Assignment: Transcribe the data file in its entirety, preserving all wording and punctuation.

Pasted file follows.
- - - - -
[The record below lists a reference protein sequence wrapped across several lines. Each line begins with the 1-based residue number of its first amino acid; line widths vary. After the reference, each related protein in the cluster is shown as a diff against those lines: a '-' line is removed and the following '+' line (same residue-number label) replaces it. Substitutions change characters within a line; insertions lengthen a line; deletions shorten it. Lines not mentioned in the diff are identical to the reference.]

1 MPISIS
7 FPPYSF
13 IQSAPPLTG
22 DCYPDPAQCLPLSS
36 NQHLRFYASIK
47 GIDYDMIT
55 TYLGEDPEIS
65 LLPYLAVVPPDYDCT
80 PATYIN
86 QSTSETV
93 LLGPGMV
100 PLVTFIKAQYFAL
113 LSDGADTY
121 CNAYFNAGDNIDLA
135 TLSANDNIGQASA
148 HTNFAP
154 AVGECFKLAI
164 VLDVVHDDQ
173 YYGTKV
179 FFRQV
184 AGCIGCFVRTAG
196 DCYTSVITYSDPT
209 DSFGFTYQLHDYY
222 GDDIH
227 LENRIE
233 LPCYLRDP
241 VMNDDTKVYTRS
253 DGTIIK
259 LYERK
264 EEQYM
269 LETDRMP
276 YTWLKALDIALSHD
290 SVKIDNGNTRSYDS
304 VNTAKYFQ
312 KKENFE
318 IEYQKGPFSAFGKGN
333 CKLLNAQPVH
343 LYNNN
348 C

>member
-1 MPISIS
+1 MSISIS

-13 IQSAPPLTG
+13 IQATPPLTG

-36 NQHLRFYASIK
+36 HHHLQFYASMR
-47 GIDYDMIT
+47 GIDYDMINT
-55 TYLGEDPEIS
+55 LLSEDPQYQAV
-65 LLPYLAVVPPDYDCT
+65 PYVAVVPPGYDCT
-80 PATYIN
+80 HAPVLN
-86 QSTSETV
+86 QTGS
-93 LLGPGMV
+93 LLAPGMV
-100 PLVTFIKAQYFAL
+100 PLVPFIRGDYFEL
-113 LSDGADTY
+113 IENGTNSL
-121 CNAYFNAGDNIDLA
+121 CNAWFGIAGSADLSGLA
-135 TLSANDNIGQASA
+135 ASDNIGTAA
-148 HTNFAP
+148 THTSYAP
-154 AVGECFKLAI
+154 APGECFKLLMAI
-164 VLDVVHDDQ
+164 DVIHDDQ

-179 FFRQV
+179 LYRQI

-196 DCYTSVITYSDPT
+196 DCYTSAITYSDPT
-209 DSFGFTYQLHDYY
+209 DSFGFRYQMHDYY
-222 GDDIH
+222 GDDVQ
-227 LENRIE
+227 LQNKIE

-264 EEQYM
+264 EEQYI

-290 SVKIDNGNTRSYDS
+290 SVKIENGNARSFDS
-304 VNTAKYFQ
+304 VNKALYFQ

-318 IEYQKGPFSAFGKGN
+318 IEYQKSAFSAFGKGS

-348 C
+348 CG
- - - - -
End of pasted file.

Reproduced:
[The record below lists a reference protein sequence wrapped across several lines. Each line begins with the 1-based residue number of its first amino acid; line widths vary. After the reference, each related protein in the cluster is shown as a diff against those lines: a '-' line is removed and the following '+' line (same residue-number label) replaces it. Substitutions change characters within a line; insertions lengthen a line; deletions shorten it. Lines not mentioned in the diff are identical to the reference.]

1 MPISIS
7 FPPYSF
13 IQSAPPLTG
22 DCYPDPAQCLPLSS
36 NQHLRFYASIK
47 GIDYDMIT
55 TYLGEDPEIS
65 LLPYLAVVPPDYDCT
80 PATYIN
86 QSTSETV
93 LLGPGMV
100 PLVTFIKAQYFAL
113 LSDGADTY
121 CNAYFNAGDNIDLA
135 TLSANDNIGQASA
148 HTNFAP
154 AVGECFKLAI
164 VLDVVHDDQ
173 YYGTKV
179 FFRQV
184 AGCIGCFVRTAG
196 DCYTSVITYSDPT
209 DSFGFTYQLHDYY
222 GDDIH
227 LENRIE
233 LPCYLRDP
241 VMNDDTKVYTRS
253 DGTIIK
259 LYERK
264 EEQYM
269 LETDRMP
276 YTWLKALDIALSHD
290 SVKIDNGNTRSYDS
304 VNTAKYFQ
312 KKENFE
318 IEYQKGPFSAFGKGN
333 CKLLNAQPVH
343 LYNNN
348 C

>member
-1 MPISIS
+1 MSISIS

-13 IQSAPPLTG
+13 IQATPPLTG

-36 NQHLRFYASIK
+36 HHHLQFYASMR
-47 GIDYDMIT
+47 GIDYDMINT
-55 TYLGEDPEIS
+55 LLSEDPQYQAV
-65 LLPYLAVVPPDYDCT
+65 PYVAVVPPGYDCT
-80 PATYIN
+80 HAPVLN
-86 QSTSETV
+86 QTGS
-93 LLGPGMV
+93 LLAPGMV
-100 PLVTFIKAQYFAL
+100 PLVPFIRGDYFEL
-113 LSDGADTY
+113 IENGTNSL
-121 CNAYFNAGDNIDLA
+121 CNAWFGIAGSADLSGLA
-135 TLSANDNIGQASA
+135 ASDNIGTAA
-148 HTNFAP
+148 THTSYAP
-154 AVGECFKLAI
+154 APGECFKLLMAI
-164 VLDVVHDDQ
+164 DVIHDDQ

-179 FFRQV
+179 LYRQI

-196 DCYTSVITYSDPT
+196 DCYTSAITYSDPT
-209 DSFGFTYQLHDYY
+209 DSFGFRYQMHDYY
-222 GDDIH
+222 GDDVQ
-227 LENRIE
+227 LQNKIE

-264 EEQYM
+264 EEQYI

-290 SVKIDNGNTRSYDS
+290 SVKIENGNARSFDS
-304 VNTAKYFQ
+304 VNKALYFQ

-318 IEYQKGPFSAFGKGN
+318 IEYQKSAFSAFGKGS

-348 C
+348 CG